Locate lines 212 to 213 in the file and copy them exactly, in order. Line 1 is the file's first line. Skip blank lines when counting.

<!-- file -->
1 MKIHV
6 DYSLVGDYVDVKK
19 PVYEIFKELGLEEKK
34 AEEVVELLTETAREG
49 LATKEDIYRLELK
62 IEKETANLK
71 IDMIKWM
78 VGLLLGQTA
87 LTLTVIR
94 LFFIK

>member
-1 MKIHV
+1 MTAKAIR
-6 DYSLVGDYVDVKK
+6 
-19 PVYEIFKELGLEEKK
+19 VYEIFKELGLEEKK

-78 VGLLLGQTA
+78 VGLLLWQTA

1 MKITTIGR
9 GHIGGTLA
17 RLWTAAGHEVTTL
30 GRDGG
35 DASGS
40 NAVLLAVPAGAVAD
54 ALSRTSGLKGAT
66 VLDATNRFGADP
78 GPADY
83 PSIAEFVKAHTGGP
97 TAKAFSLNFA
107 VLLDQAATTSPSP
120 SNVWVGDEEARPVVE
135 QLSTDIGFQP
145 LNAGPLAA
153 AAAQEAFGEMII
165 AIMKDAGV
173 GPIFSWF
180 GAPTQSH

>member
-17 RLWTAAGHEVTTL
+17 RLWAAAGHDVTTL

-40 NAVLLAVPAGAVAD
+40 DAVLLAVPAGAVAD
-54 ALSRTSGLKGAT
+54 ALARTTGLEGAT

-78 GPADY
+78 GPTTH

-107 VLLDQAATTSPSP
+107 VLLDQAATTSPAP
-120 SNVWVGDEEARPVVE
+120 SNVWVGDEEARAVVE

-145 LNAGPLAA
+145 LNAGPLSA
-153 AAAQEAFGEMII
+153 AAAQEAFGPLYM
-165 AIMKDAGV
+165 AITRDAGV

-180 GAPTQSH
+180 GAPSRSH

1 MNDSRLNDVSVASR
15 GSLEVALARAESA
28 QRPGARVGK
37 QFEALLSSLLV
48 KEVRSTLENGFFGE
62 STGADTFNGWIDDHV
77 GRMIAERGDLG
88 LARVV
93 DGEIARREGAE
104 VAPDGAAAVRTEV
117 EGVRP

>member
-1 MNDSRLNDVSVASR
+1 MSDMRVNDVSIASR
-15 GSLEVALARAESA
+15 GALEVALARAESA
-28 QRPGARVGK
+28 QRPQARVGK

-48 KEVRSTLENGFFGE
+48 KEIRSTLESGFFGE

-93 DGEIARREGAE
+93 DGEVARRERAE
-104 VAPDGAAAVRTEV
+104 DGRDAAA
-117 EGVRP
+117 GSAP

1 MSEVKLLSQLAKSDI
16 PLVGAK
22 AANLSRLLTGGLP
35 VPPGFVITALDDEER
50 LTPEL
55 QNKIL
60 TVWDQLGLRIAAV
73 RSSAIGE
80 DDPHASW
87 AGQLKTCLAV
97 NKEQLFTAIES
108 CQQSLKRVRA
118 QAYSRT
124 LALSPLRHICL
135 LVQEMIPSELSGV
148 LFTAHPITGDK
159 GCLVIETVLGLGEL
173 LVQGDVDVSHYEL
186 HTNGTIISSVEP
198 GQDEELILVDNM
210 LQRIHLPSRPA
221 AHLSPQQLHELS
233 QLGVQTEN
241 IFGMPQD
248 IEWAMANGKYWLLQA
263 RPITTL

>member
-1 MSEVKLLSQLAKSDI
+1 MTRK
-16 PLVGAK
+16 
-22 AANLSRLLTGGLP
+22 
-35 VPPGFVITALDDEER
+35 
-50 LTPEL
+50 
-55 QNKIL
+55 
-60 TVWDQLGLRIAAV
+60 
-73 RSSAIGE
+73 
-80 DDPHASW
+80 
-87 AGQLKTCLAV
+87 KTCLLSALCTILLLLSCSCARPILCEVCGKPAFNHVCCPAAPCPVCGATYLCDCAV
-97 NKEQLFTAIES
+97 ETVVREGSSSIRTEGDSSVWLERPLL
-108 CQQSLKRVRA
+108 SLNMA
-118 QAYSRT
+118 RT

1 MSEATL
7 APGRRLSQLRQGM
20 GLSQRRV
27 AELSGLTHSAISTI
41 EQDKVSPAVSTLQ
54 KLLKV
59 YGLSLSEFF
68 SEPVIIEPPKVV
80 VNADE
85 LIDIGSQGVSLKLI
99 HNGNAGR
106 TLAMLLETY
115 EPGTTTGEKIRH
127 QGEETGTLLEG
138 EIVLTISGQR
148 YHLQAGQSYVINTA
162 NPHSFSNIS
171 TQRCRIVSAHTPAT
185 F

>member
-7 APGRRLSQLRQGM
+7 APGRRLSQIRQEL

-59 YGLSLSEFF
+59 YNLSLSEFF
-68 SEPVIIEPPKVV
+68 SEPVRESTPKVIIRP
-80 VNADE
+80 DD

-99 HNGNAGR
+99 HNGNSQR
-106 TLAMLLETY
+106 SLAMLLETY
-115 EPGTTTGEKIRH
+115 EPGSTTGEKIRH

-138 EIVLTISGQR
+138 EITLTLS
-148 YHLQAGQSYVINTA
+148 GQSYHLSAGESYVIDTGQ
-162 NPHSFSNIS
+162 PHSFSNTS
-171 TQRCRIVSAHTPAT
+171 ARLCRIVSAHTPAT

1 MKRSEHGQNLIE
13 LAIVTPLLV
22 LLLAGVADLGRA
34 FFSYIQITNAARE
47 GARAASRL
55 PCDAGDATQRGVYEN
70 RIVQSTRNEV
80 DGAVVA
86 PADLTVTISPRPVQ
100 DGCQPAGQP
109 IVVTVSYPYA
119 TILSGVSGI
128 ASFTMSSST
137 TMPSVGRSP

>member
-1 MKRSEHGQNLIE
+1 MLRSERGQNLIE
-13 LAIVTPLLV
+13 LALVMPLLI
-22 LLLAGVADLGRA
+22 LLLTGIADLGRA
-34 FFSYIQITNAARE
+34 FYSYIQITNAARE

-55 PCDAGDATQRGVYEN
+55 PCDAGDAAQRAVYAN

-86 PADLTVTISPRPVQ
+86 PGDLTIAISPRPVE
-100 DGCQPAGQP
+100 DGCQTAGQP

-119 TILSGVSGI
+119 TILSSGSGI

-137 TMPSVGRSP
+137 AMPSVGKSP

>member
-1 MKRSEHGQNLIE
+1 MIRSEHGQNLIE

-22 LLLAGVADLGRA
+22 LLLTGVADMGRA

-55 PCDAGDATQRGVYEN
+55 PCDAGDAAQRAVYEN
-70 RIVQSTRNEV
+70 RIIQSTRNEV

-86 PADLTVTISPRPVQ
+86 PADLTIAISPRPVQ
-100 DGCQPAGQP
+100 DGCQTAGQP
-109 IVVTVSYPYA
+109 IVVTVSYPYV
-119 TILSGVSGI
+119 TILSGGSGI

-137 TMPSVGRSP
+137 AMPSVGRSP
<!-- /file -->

-137 TMPSVGRSP
+137 AMPSVGKSP